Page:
DACA rescind wrong decision, program needs reform

Meredith Comas, Opinions Editor

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For almost every undocumented immigrant in the United States, the worst of the worst news came on Tuesday. Deferred Action for Childhood Arrivals, or DACA, has ended under the political power of the Trump Administration, giving Congress six months to act before sending current DACA protectees back, sparking protests across the country.

DACA was first implemented in 2012 under President Obama. The program allows for almost 800,000 immigrant children who never achieved American citizenship to apply for two years of deferred action before revisiting deportation, apply for a work visa and ID, and attend American schools — opportunities they otherwise wouldn’t have in their birth countries — so long as they were under 16 before arrival and were in school and under the age of 30 when they applied for deferred action. Those currently protected under DACA will be forced to leave their families, homes, jobs, schools, the only country they’ve ever known, for the country they were born in — the country that, to most, was only a story to them, not a memory.

While DACA allows for many advantages, it comes with its hardships too. To achieve DACA protection, one has to go through an immigration lawyer, which can be expensive, and DACA does not secure immigrants a green card, or exactly open doorways to achieving American legality. Many in DACA eventually could be forced to leave unless they had American family or had already gone through the long process of obtaining a green card.

It is the agreement of The Mentor editorial board that, while DACA has its perks and its flaws, the solution is not to throw it out in its entirety, but rather to reform and improve on the program already in place.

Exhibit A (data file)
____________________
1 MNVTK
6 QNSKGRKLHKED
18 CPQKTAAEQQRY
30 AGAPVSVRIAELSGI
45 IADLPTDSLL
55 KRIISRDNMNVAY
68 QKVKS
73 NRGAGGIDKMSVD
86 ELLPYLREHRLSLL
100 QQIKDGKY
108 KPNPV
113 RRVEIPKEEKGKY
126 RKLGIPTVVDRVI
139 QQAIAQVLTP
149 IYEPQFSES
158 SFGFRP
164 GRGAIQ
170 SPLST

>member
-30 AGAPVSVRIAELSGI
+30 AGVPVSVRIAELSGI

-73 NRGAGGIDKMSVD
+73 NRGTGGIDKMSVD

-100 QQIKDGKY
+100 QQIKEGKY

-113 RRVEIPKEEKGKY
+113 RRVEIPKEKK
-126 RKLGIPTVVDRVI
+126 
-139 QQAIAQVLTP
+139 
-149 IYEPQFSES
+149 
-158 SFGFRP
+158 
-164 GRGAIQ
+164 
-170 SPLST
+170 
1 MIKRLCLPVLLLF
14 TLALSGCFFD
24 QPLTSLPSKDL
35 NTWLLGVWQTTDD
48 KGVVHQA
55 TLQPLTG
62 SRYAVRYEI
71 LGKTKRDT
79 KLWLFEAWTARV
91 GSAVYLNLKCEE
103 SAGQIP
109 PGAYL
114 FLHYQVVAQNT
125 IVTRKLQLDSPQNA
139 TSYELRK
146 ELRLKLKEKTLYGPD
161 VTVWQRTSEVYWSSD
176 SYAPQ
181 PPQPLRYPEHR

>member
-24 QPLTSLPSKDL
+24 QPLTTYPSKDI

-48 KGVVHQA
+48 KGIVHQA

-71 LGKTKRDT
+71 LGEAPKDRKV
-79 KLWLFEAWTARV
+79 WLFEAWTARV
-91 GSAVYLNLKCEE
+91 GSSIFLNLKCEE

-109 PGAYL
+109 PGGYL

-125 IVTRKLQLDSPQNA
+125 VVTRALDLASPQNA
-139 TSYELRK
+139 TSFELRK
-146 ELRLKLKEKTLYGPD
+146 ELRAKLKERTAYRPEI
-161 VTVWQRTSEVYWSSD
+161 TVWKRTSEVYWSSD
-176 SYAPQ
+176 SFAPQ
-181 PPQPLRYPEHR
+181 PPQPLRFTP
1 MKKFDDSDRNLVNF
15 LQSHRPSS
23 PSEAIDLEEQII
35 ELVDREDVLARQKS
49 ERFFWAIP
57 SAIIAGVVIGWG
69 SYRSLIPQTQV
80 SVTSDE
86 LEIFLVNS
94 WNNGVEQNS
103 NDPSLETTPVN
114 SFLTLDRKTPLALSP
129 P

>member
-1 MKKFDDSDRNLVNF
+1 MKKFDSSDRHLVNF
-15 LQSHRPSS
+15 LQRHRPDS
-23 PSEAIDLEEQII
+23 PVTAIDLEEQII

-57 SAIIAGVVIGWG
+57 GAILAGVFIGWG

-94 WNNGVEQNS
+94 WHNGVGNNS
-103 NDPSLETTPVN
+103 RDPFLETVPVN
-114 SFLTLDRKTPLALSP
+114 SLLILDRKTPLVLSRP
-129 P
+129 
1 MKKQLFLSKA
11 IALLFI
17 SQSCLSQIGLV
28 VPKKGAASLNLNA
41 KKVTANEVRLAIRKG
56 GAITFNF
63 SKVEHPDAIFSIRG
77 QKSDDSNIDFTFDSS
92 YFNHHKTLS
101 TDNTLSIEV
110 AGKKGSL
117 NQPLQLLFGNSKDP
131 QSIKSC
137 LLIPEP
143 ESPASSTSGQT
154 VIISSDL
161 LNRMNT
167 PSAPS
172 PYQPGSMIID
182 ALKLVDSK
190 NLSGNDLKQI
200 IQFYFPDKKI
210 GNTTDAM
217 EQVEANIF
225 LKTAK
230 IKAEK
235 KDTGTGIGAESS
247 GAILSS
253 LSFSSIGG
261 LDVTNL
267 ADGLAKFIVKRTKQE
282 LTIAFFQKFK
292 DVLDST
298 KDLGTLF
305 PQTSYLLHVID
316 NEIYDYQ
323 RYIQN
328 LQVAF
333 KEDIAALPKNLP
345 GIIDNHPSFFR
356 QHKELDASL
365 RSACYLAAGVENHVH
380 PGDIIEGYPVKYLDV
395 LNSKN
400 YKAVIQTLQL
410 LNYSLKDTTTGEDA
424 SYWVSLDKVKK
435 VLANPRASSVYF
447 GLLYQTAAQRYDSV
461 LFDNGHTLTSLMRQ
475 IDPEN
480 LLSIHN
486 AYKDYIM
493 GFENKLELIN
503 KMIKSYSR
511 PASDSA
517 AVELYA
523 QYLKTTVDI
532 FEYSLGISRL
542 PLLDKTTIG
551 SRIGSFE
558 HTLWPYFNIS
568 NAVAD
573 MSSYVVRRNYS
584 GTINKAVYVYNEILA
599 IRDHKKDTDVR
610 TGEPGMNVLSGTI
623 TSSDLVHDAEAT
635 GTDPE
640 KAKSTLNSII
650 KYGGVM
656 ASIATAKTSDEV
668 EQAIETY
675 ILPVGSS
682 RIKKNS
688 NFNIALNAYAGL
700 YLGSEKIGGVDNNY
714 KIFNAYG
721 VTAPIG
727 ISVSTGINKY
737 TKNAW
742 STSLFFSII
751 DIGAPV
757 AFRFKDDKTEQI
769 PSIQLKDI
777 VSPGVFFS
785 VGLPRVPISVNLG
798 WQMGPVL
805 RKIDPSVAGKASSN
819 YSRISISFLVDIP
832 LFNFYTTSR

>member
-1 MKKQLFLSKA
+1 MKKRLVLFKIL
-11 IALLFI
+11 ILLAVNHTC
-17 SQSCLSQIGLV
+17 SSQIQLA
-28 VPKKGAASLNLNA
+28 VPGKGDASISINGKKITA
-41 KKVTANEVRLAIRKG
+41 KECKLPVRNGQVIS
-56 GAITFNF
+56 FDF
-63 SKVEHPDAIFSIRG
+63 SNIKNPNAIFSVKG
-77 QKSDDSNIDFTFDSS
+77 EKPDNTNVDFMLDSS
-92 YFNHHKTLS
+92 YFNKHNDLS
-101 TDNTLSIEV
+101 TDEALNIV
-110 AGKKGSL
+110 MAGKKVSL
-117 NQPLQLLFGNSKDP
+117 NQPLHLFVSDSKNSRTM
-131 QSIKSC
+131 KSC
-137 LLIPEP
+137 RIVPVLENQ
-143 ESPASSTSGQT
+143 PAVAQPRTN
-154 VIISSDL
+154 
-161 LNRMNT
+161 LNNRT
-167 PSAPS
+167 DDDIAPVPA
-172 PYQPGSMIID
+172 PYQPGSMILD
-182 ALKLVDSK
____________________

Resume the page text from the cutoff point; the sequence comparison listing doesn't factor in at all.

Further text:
Throwing out DACA will simply provide more immigration chaos, not clear up the obvious problem America has regarding immigration. Instead of rescinding the act that gave so many the only life-line they had to the country they were raised in, America should be reforming programs to help illegal immigrants gain legal status, and ensure they take the necessary steps to proper citizenship.  

In Kansas alone, there are 11,307 DACA-approved immigrants and 12,630 immigrants accepted into DACA but not yet approved. Here in Manhattan, the effects of the DACA rescind can already be seen. There have been protests, like those on college campuses across the country, defending immigrant students attending K-State under the protection of DACA. There are families throughout America, including right here in Kansas, that have American-born children that will be forced to stay in America if their parents are deported as many cannot afford to get their children dual citizenship.

Instead of ripping apart families, and having an immigration system that not only takes a painstakingly long time, but involves finances which many immigrant families can’t afford, let’s make DACA a program that allows immigrants to take the necessary steps toward legality. Don’t shut out children, students, those contributing to a society they had no choice as to whether or not they came into. America is the melting pot, don’t freeze good people who were raised with American culture, American values, out now. Reform DACA, don’t throw it out.

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DACA rescind wrong decision, program needs reform